- Draw your feet beginning with the negative spaces between them and between the toes
- Work out from that
To begin with I did the same sort of sketches of my feet as I had done of my hands. I did concentrate on the negative spaces as the exercise states, but worked quite freely otherwise. This was about getting to know my feet, find their shapes and lines. I found this more difficult than the hands. One reason for that is that I don’t think I ever studied feet before. But they are also different from the hands in that they have less separate and small shapes to build them up, less definite features to guide me. There are the toes at one end, but then there is the whole of the foot as one block, so to speak. It is difficult to find this shape.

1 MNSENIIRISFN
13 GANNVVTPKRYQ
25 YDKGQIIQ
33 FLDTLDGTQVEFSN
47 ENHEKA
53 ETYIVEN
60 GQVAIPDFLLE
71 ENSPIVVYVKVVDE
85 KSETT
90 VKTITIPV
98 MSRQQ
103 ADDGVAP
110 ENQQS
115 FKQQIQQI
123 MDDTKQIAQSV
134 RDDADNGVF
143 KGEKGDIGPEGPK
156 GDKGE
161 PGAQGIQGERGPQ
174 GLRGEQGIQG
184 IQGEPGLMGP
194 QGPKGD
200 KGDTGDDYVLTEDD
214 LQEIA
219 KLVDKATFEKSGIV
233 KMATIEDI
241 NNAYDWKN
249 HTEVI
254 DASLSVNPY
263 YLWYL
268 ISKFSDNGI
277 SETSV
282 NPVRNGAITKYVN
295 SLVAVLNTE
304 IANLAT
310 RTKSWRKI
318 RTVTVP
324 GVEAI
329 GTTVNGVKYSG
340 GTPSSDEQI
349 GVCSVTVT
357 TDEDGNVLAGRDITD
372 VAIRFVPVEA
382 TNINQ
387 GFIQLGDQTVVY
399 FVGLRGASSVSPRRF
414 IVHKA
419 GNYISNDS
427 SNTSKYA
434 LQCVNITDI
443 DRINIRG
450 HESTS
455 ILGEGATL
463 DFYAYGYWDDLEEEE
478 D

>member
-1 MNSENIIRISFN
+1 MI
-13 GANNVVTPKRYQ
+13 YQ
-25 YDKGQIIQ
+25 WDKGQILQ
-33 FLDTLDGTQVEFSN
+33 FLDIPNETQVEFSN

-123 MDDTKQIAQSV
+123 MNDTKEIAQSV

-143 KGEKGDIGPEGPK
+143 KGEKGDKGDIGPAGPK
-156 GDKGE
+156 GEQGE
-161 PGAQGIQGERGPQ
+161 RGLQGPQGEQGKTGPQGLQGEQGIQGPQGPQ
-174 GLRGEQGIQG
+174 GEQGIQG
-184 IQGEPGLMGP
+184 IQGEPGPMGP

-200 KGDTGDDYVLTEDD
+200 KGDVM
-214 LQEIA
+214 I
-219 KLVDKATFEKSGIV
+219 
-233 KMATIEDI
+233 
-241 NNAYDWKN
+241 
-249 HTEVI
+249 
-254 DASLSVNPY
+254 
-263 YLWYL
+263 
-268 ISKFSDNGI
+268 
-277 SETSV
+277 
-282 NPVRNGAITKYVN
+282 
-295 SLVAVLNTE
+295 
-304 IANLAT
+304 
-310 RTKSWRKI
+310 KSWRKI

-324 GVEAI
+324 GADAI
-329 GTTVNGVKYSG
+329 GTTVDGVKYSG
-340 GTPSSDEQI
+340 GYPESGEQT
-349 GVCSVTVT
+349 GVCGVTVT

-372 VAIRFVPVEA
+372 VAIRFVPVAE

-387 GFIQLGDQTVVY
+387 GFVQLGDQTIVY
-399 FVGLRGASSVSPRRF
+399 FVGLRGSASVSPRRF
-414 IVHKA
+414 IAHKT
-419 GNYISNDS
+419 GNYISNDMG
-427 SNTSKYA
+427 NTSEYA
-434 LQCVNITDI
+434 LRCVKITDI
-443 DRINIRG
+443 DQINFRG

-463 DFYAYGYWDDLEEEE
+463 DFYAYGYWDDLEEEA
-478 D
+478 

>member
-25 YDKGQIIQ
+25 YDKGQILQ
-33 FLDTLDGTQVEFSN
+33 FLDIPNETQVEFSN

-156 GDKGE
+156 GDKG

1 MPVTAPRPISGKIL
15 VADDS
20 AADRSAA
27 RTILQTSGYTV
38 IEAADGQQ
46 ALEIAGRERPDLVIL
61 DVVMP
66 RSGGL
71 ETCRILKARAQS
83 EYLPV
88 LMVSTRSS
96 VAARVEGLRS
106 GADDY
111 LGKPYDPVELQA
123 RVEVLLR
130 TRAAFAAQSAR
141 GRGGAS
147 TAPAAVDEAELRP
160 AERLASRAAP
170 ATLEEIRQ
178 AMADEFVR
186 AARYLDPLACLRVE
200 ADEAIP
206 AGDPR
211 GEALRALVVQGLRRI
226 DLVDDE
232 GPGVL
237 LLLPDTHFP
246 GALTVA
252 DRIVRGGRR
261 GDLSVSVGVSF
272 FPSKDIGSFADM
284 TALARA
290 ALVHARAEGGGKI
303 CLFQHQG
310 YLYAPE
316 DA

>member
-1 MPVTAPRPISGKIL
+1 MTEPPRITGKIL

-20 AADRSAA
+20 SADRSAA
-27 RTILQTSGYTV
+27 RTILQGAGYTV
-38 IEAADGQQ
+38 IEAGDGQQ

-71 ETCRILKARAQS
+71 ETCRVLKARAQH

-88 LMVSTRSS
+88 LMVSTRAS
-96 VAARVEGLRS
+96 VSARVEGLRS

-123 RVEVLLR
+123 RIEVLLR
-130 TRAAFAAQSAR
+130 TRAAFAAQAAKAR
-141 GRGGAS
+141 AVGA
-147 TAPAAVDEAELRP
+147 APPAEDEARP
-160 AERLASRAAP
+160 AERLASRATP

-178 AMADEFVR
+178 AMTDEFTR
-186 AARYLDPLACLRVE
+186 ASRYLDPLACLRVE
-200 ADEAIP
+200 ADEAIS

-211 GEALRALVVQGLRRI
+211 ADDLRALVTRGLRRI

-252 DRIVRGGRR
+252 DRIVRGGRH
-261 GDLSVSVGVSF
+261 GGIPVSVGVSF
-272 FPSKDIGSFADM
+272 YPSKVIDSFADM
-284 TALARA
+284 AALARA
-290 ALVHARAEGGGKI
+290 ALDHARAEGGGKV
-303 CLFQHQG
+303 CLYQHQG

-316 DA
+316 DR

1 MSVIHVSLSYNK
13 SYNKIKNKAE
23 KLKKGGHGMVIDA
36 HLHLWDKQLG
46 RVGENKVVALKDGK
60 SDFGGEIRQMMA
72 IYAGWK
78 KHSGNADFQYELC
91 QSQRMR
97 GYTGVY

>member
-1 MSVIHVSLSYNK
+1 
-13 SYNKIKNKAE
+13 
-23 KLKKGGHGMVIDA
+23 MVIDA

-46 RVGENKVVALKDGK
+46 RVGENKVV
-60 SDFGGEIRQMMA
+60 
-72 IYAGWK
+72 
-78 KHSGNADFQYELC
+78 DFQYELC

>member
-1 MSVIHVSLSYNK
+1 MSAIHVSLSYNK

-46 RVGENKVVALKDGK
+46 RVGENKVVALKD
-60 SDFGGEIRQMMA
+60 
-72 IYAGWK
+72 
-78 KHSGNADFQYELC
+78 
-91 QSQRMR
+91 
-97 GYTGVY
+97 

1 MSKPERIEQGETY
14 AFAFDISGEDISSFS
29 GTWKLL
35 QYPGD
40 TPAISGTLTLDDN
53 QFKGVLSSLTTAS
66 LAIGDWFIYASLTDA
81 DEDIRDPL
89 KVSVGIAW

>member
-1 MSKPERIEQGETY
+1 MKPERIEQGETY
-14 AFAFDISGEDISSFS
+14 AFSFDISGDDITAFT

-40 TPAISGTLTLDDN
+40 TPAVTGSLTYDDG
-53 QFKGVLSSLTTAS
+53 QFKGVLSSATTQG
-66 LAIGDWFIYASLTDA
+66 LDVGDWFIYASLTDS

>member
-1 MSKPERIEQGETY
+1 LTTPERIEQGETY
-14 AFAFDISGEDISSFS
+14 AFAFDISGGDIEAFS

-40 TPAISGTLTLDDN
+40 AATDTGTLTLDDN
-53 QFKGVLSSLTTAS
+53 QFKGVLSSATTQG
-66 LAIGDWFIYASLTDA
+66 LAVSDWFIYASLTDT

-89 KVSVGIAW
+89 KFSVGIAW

It was also less easy to find interesting positions and still be able to see them when I had my sketchbook on my knees. Seeing the underside to draw needs a mirror.
All drawings on A3 cartridge paper:
I then asked myself how I could portray feet in the “act” of being feet – something like the tools for the hands. It must be their relationship to the ground. Here is one idea, digging my toes into the soil:
I am not very happy with any of these. It shows that I am less comfortable drawing feet than hands. This needs more work.